Early in my career I had the privilege of working with an all Native-American Board of a foundation in the northwest and with the Board of a Buddhist Monastery. In each meeting, they taught me the power of silences: both spontaneous and planned.
People around the world cultivate silence as a source of equanimity, creativity, and wisdom. For example, silence is an essential element in indigenous ways of knowing and healing as well as in Buddhist approaches to contemplative practice.
When facilitating the group of Native American leaders, after talking for a period of time, they would fall silent. Inevitably, one of the elders in the group would break the silence with a story or an image, something that was coming to him or her that was pertinent to the decision they were trying to make or the issue with which they were wrestling.
The Buddhist Board members decided to start their deliberations with a silent meditation and then pause for a few breaths after each person spoke. Through these planned silences, they hoped to clarify their individual intentions and more fully take in and understand what each person had said.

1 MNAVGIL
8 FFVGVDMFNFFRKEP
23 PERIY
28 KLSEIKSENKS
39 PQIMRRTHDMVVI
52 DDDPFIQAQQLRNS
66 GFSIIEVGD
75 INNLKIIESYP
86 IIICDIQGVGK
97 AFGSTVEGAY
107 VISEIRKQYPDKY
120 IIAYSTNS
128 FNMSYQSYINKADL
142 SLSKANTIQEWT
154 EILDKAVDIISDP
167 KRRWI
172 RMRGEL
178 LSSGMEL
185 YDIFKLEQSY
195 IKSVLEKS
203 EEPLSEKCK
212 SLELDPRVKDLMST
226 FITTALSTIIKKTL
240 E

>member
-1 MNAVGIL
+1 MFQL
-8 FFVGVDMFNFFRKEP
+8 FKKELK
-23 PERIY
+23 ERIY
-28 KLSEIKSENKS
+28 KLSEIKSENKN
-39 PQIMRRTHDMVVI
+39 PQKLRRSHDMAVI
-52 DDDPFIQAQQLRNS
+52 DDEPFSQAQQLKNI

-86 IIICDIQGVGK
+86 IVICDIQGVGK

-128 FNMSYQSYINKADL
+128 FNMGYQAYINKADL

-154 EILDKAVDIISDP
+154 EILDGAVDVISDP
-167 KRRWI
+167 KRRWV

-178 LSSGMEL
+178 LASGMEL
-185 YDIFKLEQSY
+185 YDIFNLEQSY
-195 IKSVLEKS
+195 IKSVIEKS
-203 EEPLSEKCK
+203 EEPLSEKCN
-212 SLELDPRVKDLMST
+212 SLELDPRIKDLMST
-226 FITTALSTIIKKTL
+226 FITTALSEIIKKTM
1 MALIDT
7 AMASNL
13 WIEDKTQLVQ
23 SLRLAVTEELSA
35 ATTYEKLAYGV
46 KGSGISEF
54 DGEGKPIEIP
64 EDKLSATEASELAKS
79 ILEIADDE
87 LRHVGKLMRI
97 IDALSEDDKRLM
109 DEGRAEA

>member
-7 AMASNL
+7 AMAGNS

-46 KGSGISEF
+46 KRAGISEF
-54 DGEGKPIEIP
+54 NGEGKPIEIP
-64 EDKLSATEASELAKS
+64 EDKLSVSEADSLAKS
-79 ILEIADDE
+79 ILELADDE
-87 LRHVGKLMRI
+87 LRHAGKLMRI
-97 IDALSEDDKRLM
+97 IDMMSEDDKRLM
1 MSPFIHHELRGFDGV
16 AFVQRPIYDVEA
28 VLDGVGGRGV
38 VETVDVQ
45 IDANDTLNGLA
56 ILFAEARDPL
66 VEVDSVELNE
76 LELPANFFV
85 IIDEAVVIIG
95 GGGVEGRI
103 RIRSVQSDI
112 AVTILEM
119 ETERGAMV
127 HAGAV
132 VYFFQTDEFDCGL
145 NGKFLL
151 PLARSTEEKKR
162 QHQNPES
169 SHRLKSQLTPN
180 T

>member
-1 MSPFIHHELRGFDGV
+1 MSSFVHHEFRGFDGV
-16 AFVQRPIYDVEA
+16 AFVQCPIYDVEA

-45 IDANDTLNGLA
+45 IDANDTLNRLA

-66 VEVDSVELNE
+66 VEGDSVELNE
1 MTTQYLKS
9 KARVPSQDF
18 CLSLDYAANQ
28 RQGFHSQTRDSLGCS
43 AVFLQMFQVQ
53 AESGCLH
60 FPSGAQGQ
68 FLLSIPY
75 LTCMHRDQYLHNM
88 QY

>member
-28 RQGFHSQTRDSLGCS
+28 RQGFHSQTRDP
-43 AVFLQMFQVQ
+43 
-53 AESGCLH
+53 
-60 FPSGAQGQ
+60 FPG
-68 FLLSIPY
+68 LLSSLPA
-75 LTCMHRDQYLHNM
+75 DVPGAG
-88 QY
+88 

It is challenging to incorporate silences into meetings driven by full agendas and deadlines. And, yet, I frequently notice that incorporating moments of silence and reflection open doors to deeper listening to individuals and the group as a whole, along with creativity and new ways of thinking.
Brief pauses allow us to bridge between our inner experience and our outer expressions. In even brief moments of silence we can become aware of our thoughts, emotions and body sensations and notice whether they are consistent with our most important values and intentions.
In other words, with periodic silence, we are better able to listen to ourselves, others, and the group as a whole. We can inquire into what the larger context might be communicating to us, wanting from us. The context could be the organization or community. It might even include listening to those who are not yet born. What might my great-grandchildren want me to say or do right now?
When we cultivate quiet inside ourselves and invite silences in meetings, we create the possibility that we can step off the train of continuous, often repetitive thinking and speaking, connect with others, create space for inquiry, and enable collective wisdom to emerge.
According to Alan Briskin and his co-authors, “Wisdom in groups is demonstrated by insight, good sense, clarity, objectivity, and discernment rooted in deep caring and compassion.”
Experiment with inviting silence now and then in your meetings and notice what happens.
* From The Power of Collective Wisdom and the trap of collective folly by Alan Briskin, Sheryl Erickson, John Ott and Callanan